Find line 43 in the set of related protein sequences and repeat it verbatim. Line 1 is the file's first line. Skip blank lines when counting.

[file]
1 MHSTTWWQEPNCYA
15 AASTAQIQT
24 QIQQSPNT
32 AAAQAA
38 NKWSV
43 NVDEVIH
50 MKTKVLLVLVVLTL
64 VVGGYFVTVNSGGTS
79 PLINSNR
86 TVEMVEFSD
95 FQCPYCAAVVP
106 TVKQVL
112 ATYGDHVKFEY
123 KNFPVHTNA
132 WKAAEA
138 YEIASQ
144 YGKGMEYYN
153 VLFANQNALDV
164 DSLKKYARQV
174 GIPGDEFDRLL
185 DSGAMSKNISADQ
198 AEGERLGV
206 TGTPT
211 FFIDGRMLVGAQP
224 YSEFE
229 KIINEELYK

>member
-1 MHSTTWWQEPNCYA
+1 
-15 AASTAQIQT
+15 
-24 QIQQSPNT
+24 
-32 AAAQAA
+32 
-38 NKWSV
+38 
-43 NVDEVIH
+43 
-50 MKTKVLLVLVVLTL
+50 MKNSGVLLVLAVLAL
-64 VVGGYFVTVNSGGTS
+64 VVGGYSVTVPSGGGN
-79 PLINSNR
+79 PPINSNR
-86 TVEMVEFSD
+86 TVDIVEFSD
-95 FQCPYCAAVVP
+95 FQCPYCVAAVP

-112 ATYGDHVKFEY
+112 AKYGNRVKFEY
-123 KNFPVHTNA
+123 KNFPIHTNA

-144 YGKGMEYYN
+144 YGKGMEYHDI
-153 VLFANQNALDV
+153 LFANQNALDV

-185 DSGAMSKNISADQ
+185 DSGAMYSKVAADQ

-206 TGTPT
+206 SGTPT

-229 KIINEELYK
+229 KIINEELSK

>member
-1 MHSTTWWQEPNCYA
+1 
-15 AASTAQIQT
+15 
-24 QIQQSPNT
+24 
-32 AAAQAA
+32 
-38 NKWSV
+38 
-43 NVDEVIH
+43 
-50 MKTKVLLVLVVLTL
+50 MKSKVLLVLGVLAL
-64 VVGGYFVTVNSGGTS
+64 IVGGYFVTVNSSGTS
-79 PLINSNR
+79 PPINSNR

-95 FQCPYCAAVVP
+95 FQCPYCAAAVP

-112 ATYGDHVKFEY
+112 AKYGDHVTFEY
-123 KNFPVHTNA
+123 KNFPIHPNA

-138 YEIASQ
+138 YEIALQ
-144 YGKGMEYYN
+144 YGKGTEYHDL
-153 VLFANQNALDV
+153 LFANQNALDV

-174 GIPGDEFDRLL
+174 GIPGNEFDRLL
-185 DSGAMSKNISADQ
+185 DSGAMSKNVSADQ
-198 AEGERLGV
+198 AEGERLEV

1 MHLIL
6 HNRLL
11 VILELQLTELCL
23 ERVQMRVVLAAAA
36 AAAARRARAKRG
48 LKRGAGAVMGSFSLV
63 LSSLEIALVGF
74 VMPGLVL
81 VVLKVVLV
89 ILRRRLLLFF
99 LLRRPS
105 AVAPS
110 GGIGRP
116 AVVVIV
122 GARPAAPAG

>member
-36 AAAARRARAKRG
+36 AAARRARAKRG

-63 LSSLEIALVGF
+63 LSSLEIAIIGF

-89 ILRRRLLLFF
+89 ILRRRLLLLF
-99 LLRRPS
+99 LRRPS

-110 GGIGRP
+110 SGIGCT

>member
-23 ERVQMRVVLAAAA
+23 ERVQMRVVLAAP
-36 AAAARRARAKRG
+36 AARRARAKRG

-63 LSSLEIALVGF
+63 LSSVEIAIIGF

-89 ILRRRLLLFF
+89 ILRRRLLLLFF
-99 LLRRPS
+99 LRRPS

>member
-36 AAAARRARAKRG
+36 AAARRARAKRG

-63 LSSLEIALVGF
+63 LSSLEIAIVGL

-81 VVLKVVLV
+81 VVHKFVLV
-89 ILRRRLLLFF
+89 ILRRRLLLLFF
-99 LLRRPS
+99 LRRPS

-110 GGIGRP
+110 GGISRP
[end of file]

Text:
+64 VVGGYSVTVPSGGGN